This report arises from a roundtable on ‘European strategies for strategic risk reduction’ on 1 October 2019, hosted at the Fondation pour la Recherche Stratégique in Paris and under the sponsorship of the Dutch Foreign Ministry. Held under the Chatham House Rule, the discussion included representatives from European governments, the European Union, NATO and think tanks, and was facilitated by Maxwell Downman (Co-Director, BASIC).
This was a European discussion of nuclear risks in Europe and proposals to mitigate them. The G7 Nuclear Proliferation and Disarmament Group plans to improve and spread an understanding of strategic risk reduction measures, especially in the context of the 2020 NPT Review Conference. It is impossible to eliminate risk between technologically advanced states that rely upon strategic balance and deterrence strategies for their security. Nuclear deterrence does not pretend to eliminate that risk; indeed the credibility of nuclear deterrence requires states to signal preparedness to use nuclear weapons. But this effort to reduce strategic risk rests upon the assumption that just as risks can get worse, deterrence relationships can also be improved with particular measures that do not undermine stability or the credibility of postures.
Rising strategic risks today can be attributed to several factors, including but not limited to:
- international tensions between the nuclear-armed states;
- the further erosion of the existing nuclear arms control regime;
- particular dimensions of the modernisation of nuclear arsenals including new and exotic systems ranging from dual-capable delivery systems and lower-yield nuclear weapons that imply a lower threshold of use;
- new forms of autonomous delivery systems with warheads that could disrupt and destabilise the strategic balance, or undermine confidence in it; and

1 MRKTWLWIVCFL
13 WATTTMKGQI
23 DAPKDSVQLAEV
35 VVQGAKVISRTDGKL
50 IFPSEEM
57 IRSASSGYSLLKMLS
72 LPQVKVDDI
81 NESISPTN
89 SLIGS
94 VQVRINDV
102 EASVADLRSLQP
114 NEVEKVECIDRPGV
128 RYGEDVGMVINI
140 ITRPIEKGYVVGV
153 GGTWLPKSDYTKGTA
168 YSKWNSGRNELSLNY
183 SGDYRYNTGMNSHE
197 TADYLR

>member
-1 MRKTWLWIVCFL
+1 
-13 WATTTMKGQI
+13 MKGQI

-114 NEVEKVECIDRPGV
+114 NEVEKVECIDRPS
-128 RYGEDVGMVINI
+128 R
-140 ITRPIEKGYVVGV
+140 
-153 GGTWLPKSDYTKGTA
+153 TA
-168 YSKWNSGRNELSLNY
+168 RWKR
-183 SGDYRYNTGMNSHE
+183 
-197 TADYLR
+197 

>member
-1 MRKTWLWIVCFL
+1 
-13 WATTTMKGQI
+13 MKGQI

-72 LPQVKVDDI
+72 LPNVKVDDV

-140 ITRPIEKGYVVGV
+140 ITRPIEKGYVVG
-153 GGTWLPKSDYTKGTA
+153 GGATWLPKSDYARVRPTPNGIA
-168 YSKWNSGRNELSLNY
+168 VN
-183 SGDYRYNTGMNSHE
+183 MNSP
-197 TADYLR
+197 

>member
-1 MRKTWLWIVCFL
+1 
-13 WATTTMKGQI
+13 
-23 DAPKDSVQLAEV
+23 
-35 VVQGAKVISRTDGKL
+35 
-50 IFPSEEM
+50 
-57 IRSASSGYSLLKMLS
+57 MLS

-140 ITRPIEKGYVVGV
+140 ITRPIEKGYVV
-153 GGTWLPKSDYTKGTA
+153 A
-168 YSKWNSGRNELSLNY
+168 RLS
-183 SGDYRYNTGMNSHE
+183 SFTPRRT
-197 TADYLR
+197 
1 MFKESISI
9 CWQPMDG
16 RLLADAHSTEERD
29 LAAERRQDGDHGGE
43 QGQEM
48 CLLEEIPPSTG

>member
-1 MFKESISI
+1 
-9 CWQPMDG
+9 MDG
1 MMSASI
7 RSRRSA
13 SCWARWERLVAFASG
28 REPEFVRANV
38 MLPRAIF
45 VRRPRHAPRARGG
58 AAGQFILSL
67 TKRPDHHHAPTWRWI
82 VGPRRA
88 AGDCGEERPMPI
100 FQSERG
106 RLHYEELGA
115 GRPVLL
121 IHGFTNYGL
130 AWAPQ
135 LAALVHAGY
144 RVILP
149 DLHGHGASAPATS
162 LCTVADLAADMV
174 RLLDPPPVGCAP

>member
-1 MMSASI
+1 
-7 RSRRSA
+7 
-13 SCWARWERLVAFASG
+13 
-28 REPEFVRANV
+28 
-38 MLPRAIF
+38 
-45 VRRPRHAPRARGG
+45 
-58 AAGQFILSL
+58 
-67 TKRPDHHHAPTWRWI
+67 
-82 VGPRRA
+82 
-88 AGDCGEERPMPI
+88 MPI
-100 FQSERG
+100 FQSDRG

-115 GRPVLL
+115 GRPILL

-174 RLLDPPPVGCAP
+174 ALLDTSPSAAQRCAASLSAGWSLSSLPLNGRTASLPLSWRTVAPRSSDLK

- potential escalation pathways exacerbated by the entanglement of nuclear and conventional systems, particularly command and control.
These risks have particular impact in Europe, where there are multiple security actors and a deep level of distrust between NATO and Russia. Communication between civilian and military leaderships atrophied. Russia’s violation of the INF Treaty and the subsequent US decision to withdraw has deepened doubts around the future of nuclear arms control and driven public fears of a renewed arms race.
The interest in nuclear risk reduction has been growing globally. NATO and states in the wider European community would do well to show they are responding to this by drawing other nuclear-armed states into the international discussion on measures to reduce nuclear risks, something that would directly benefit NATO security
Proposals to reduce strategic risks arising from the Paris roundtable include transparency and dialogue on nuclear doctrines and postures, military-to-military dialogues, hotline agreements among nuclear weapon possessors, “accident measure” agreements, and notification exercises, as well as missile launch notification and other data exchange agreements.
It was agreed that there was scope for further consideration of SRR ideas. They all have problems and challenges, which need to feature in the discussion and be fully understood. Some may not appear realistic. The relationship with Russia and conceptions of what is possible within that dialogue had a huge impact upon perceptions. But the SRR agenda, the attempt to find common ground, and the willingness to understand others’ perspectives in this process, are crucial elements in finding progress in addressing the existential nuclear risks. This can establish common ground with other states, whether strategic rivals or anti-nuclear states and critics who are usually allergic to giving any credence to nuclear deterrence at all. This could be a worthwhile contribution to wider efforts to avoid an acrimonious crash at the 2020 NPT Review Conference, which could result in lasting damage to Treaty.